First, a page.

Source 16.2 A British Conservative’s Critique of the Universal Rights of Man: Edmund Burke, Reflections on the Revolution in France, 1790

Source 16.3 An English Cartoon’s Reaction to Revolutionary Violence: Hell Broke Loose, or, The Murder of Louis, 1793

Source 16.4 The French National Assembly and Slavery: Decree and Explanation of the French National Assembly, May 15 and 29, 1791

Source 16.5 Imagining Women’s Suffrage: An Inauguration of the Future, 1897

HISTORIANS’ VOICES: How the French Revolution Went Wrong

Voice 16.1 Tocqueville on the Course of the French Revolution, from The Old Regime and the Revolution, 1856

Voice 16.2 Hippolyte Taine on the Failure of the Early Years of the Revolution and the Rise of the Radical Revolution, from The French Revolution, 1881


Industrialization: The Global Context

The First Industrial Society

The British Aristocracy

The Middle Classes

The Laboring Classes

Social Protest

Europeans in Motion

Variations on a Theme: Industrialization in the United States and Russia

The United States: Industrialization without Socialism

Russia: Industrialization and Revolution

The Industrial Revolution and Latin America in the Nineteenth Century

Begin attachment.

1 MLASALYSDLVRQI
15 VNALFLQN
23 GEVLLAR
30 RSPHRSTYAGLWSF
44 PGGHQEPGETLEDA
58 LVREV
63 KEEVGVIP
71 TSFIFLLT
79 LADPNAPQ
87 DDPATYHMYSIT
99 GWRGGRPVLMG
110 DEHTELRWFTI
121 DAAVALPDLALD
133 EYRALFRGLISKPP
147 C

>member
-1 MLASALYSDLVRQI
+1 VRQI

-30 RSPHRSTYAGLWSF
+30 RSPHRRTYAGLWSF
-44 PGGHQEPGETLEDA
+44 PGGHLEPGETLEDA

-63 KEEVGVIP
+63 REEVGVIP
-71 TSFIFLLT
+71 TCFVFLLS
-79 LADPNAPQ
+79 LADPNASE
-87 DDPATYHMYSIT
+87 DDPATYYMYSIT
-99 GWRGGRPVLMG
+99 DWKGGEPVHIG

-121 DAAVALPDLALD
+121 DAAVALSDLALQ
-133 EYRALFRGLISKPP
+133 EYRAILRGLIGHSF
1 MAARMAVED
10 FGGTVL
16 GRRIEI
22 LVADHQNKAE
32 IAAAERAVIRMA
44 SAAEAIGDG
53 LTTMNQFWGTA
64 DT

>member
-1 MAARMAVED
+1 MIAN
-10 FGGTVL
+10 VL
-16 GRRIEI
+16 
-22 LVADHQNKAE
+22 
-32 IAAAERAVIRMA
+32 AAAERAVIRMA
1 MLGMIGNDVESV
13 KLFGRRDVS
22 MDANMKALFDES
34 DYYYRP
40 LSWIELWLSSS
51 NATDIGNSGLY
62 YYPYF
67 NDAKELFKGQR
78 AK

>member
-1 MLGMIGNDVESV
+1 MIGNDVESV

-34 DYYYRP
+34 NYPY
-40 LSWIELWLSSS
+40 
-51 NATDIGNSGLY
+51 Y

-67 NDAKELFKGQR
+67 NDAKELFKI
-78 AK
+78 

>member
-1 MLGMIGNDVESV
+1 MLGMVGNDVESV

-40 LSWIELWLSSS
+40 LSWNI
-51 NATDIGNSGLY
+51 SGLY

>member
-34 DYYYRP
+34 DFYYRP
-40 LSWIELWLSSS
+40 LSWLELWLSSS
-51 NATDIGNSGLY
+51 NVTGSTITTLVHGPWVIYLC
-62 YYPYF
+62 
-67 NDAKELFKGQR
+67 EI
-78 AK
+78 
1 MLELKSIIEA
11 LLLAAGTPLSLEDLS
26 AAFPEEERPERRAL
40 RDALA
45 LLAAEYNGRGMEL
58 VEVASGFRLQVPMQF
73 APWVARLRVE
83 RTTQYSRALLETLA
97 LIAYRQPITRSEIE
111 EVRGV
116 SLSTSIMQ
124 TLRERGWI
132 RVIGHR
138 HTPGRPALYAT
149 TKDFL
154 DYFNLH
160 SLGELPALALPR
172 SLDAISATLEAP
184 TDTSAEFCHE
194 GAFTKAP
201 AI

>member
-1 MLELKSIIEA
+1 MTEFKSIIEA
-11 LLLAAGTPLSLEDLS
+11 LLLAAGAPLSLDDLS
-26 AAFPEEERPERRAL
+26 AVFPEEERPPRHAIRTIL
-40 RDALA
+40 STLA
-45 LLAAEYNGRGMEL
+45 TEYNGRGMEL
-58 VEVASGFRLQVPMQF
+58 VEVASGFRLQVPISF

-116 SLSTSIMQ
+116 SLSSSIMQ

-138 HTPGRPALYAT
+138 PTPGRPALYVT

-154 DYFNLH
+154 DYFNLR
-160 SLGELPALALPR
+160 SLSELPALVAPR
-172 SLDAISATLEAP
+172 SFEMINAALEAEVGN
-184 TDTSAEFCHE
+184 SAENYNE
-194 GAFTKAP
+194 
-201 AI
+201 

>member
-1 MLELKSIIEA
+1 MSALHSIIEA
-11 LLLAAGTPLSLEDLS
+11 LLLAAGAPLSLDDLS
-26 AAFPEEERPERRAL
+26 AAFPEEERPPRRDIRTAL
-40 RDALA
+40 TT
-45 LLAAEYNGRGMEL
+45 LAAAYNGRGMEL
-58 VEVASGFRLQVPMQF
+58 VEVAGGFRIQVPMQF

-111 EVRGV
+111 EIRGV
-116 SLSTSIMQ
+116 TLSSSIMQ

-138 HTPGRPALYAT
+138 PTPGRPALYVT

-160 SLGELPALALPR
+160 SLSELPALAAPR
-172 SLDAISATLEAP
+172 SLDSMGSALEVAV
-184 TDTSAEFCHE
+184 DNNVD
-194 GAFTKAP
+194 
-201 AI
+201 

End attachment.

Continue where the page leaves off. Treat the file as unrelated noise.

After Independence in Latin America

Facing the World Economy

Becoming like Europe?

Conclusions and Reflections: Reflecting on the Industrial Revolution

Revisiting Chapter 17

Revisiting Specifics

Revisiting Core Ideas

A Wider View

Landmarks for Chapter 17

CONTROVERSIES: Debating Why Europe?

ZOOMING IN: The English Luddites and Machine Breaking

WORKING WITH EVIDENCE: The Socialist Vision and Its Enemies

Source 17.1 Socialism According to Marx: Karl Marx and Friedrich Engels, The Communist Manifesto, 1848

Source 17.2 Socialism without Revolution: Eduard Bernstein, Evolutionary Socialism, 1899

Source 17.3 Socialist Perspectives in Art: The Present and the Future

Industrial Workers of the World, A Pyramid of Capitalist Society, 1911

Manifest of International Trade Union Congress, 1896

Source 17.4 Socialism in Song: Eugène Pottier, The Internationale, 1871

Source 17.5 British Poster Depicting the Socialist Threat: Conservative Party, Socialism Throttling the Country, 1909

Source 17.6 Outlawing Socialism in Germany: Law against the Publicly Dangerous Endeavors of Social Democracy, 1878

HISTORIANS’ VOICES: The Legacy of Karl Marx in the Twenty-First Century

Voice 17.1 Allan Todd on Marx and Current History, from The Soviet Union and Post-Soviet Russia, 2016

Voice 17.2 Terry Eagleton on the Continuing Relevance of Marx, from Why Marx Was Right, 2011


Industry and Empire

A Second Wave of European Conquests

Under European Rule

Cooperation and Rebellion

Colonial Empires with a Difference

Ways of Working: Comparing Colonial Economies

Economies of Coercion: Forced Labor and the Power of the State

Economies of Cash-Crop Agriculture: The Pull of the Market

Economies of Wage Labor: Migration for Work

Women and the Colonial Economy: Examples from Africa

Assessing Colonial Development

Believing and Belonging: Identity and Cultural Change



Race and Tribe

Conclusions and Reflections: Who Makes History?

Revisiting Chapter 18

Revisiting Specifics